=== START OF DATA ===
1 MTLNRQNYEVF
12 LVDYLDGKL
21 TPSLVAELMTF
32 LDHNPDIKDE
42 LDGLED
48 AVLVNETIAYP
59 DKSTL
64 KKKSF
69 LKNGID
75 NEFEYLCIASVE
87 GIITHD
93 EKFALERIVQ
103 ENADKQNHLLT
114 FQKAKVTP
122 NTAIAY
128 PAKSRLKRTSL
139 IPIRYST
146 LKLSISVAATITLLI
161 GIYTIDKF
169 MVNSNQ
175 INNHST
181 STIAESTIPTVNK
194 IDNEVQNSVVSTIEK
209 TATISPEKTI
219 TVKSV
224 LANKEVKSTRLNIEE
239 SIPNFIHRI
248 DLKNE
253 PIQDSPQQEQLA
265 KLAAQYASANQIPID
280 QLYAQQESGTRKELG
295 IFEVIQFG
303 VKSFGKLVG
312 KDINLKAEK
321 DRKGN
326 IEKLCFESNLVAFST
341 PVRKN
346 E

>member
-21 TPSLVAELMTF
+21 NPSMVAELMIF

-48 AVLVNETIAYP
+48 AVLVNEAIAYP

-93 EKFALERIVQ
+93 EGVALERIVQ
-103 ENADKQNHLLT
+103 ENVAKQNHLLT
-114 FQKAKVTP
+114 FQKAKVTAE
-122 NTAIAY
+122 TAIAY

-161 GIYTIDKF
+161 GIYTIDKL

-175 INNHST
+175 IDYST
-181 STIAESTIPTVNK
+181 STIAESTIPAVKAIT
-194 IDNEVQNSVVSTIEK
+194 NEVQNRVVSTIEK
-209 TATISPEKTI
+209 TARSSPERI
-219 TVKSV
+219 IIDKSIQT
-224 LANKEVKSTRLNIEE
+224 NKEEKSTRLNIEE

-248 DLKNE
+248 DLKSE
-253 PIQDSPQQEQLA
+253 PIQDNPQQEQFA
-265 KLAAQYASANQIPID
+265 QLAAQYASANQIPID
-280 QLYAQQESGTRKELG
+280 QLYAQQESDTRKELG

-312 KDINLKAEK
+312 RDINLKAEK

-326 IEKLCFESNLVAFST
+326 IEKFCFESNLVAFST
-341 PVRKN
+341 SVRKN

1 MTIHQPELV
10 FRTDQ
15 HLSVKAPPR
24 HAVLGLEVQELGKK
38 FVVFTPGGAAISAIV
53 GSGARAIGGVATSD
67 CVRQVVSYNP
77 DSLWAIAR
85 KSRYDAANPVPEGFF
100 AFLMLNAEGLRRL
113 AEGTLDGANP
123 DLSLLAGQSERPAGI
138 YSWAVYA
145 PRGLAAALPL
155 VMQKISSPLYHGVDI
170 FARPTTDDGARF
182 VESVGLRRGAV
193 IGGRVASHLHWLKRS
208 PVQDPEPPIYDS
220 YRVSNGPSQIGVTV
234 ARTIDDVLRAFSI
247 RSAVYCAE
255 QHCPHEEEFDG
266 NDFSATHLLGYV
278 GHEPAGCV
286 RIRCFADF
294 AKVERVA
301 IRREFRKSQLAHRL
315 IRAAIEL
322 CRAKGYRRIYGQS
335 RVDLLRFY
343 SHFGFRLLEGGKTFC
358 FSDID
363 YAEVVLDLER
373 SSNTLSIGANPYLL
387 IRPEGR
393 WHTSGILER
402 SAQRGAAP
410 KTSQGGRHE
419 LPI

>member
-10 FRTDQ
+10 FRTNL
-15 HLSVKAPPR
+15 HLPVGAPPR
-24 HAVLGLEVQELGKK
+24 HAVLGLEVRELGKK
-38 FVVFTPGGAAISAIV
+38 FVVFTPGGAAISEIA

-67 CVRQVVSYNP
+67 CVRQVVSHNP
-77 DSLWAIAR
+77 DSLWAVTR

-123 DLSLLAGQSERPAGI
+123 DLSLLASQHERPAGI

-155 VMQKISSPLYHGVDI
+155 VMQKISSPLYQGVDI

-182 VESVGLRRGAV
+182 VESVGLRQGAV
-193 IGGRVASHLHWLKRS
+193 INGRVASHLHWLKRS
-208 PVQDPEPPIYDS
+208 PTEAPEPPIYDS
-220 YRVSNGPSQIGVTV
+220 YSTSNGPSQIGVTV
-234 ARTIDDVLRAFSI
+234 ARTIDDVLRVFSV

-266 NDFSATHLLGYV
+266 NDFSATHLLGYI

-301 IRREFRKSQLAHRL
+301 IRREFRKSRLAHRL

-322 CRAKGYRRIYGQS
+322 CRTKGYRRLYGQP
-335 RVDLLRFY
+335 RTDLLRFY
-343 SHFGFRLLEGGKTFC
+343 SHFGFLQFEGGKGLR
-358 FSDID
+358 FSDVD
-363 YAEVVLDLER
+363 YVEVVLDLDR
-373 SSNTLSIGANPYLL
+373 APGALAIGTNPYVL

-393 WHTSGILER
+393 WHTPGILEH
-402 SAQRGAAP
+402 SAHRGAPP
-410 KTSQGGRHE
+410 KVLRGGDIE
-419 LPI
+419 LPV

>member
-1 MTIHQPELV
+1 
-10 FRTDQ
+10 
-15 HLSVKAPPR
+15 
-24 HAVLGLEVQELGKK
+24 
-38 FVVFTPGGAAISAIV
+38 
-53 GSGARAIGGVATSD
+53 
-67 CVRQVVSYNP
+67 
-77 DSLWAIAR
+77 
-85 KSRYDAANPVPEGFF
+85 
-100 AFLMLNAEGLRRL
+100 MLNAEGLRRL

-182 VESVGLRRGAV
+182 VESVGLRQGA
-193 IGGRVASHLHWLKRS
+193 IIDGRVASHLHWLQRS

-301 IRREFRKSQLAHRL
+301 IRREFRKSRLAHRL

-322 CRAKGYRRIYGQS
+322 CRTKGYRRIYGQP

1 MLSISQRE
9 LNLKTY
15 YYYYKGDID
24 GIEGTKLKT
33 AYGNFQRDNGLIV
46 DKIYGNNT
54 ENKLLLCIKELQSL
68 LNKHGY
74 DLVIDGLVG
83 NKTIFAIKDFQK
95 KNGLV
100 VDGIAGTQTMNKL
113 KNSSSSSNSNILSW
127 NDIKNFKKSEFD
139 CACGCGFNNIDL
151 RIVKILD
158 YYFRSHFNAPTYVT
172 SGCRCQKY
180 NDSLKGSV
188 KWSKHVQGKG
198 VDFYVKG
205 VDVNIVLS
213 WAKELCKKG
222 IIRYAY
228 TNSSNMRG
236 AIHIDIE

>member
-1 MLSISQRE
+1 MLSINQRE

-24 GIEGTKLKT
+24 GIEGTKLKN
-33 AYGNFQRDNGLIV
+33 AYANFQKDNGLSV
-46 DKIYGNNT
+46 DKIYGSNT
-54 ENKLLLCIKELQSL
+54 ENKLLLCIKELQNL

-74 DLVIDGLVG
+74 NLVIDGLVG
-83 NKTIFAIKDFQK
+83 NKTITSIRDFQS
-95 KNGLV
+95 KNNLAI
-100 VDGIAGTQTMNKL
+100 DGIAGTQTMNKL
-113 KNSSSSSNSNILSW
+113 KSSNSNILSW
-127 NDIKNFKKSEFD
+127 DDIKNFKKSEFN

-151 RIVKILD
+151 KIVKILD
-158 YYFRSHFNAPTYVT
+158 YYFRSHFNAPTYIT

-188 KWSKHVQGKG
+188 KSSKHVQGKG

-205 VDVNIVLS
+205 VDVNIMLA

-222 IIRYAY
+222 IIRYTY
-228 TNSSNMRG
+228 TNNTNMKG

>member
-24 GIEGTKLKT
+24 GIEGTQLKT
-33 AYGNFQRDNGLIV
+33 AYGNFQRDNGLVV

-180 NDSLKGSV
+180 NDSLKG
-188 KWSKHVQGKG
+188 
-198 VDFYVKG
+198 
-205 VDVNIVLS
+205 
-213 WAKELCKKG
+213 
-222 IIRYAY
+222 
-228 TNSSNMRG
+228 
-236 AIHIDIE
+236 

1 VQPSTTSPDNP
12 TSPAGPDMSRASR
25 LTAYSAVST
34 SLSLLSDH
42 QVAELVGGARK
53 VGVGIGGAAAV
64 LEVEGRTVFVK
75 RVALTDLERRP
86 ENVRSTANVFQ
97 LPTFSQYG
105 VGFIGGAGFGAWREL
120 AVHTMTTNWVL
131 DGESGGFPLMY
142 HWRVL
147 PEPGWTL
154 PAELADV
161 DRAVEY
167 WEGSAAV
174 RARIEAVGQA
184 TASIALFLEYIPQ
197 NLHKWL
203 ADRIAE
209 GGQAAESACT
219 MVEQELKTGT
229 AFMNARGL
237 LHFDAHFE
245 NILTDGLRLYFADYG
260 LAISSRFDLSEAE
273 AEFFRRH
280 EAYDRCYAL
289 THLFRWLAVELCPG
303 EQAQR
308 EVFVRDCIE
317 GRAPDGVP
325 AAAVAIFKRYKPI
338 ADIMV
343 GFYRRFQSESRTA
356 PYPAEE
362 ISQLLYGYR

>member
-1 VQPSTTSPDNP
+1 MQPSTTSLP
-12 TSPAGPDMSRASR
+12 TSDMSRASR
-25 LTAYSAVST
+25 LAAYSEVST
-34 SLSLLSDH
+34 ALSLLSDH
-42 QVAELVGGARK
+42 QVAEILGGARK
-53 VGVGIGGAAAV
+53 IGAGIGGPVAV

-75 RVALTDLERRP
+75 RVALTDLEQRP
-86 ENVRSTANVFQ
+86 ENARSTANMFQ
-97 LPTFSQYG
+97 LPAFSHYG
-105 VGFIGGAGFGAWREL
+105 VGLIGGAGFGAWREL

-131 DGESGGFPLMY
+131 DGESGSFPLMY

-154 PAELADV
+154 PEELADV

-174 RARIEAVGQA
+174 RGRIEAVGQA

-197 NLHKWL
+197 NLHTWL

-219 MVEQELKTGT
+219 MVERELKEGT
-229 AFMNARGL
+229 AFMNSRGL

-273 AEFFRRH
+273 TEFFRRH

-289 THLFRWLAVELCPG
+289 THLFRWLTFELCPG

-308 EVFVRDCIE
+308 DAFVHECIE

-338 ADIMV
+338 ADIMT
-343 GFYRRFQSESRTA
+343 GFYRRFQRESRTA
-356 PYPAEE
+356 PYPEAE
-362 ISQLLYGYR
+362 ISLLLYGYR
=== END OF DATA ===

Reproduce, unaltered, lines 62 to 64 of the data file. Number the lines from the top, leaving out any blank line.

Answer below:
-219 TVKSV
+219 IIDKSIQT
-224 LANKEVKSTRLNIEE